Abstract: Training Needs of Opioid Prevention, Treatment, and Recovery Urban-Based and Rural-Based Providers in Rural Washington (Society for Social Work and Research 27th Annual Conference - Social Work Science and Complex Problems: Battling Inequities + Building Solutions)

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506P Training Needs of Opioid Prevention, Treatment, and Recovery Urban-Based and Rural-Based Providers in Rural Washington

Saturday, January 14, 2023
Phoenix C, 3rd Level (Sheraton Phoenix Downtown)
* noted as presenting author
Liat Kriegel, PhD, Assistant Research Professor, Washington State University, WA
Katherine Hampilos, ND, Research Coordinator, Washington State University
Elizabeth Weybright, PhD, Associate Professor, Washington State University
Julianne Jett, PhD, Postdoctoral Fellow, Washington State University
Laura Hill, PhD, Senior Vice Provost, Washington State University
John Roll, PhD, Professor and Vice Dean for Research, Washington State University
Michael McDonell, PhD, Professor, Washington State University, Spokane, WA
Background and Purpose: Washington state is amid an opioid overdose epidemic that has significantly impacted rural communities. Rural settings present unique challenges to addressing opioid misuse including geographic barriers and slow adoption of evidence-based approaches by providers. The purpose of this study is to identify training needs and gaps experienced by opioid prevention, treatment, and recovery providers serving rural Washington communities.

Methods: Washington-based opioid-related service providers (N=78) completed an online survey between July and September 2020 using expert sampling. Most participants described their work communities as rural (64%) or urban, but serving rural communities (32%). Participants’ work organizations focused on substance use prevention (29.3%), healthcare (21.3%), community-based education (12%), and substance use treatment (6.7%). Given the small sample size, two-sided fisher’s exact tests were used to compare rates of prior training received between rural providers and urban, but rural-serving providers across a range of opioid prevention, treatment, and recovery training topics.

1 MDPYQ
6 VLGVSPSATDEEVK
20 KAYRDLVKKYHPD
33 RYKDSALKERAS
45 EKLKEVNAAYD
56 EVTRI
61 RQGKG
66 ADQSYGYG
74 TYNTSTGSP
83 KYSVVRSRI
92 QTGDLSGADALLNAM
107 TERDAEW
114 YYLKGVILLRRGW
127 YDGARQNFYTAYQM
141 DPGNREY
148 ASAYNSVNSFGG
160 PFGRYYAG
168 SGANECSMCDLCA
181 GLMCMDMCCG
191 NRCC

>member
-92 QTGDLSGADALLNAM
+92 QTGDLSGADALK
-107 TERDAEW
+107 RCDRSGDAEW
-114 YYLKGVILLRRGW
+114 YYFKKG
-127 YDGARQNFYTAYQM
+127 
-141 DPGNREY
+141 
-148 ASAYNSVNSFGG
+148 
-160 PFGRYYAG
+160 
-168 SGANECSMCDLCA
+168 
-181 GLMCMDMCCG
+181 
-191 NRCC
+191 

Results: Opioid-related service providers expressed similar levels of interest in training topics across the spectrum of prevention, treatment, and recovery. However, rates of prior training differed significantly between geographic settings, with rural providers receiving significantly fewer training opportunities related to opioid treatment and recovery compared to urban, but rural-serving providers, including training in treatment and recovery services for individuals involved in the criminal justice system (19.1% vs. 47.8%, p = .023) and workplace-based education on treatment and recovery (8.5% vs. 34.8%, p=.014). Conversely, rural providers reported significantly higher prior training opportunities related to opioid prevention compared to urban, but rural-serving providers, including training in availability of prevention programs for youth (57.4% vs. 26.1%, p = .021). Training on how to access funding for prevention was trending toward significance (36.2% vs. 13.0%, p = .053). Descriptive analyses indicated both groups desired more training in prevention, treatment, and recovery, with no significant differences between groups.

Conclusions and Implication: Despite serving the same rural patient population, findings suggest a discrepancy in training among opioid related-service providers based in urban and rural settings. Prevention, treatment, and recovery exist on a continuum, but are often siloed in training and practice. Disparate geographic foci result in inconsistent opioid responses for poorly resourced and significantly impacted rural communities.